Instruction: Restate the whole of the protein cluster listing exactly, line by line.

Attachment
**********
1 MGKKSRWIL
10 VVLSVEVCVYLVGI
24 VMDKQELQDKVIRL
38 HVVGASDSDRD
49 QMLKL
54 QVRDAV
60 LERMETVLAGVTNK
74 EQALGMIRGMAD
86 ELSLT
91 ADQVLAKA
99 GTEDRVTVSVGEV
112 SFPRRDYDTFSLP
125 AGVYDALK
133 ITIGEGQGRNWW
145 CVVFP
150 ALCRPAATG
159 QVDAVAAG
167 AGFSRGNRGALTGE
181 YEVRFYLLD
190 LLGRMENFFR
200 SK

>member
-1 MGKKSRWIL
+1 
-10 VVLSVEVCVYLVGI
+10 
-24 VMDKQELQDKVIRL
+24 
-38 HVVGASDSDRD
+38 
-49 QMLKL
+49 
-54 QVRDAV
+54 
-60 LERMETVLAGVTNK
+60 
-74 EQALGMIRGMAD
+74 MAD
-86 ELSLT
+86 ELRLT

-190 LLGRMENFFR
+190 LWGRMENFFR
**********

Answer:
1 MGKKSRWIL
10 VVLSVEVCVYLVGI
24 VMDKQELQDKVIRL
38 HVVGASDSDRD
49 QMLKL
54 QVRDAV
60 LERMETVLAGVTNK
74 EQALGMIRGMAD
86 ELSLT
91 ADQVLAKA
99 GTEDRVTVSVGEV
112 SFPRRDYDTFSLP
125 AGVYDALK
133 ITIGEGQGRNWW
145 CVVFP
150 ALCRPAATG
159 QVDAVAAG
167 AGFSRGNRGALTGE
181 YEVRFYLLD
190 LLGRMENFFR
200 SK

>member
-1 MGKKSRWIL
+1 
-10 VVLSVEVCVYLVGI
+10 
-24 VMDKQELQDKVIRL
+24 
-38 HVVGASDSDRD
+38 
-49 QMLKL
+49 
-54 QVRDAV
+54 
-60 LERMETVLAGVTNK
+60 
-74 EQALGMIRGMAD
+74 MAD
-86 ELSLT
+86 ELRLT

-190 LLGRMENFFR
+190 LWGRMENFFR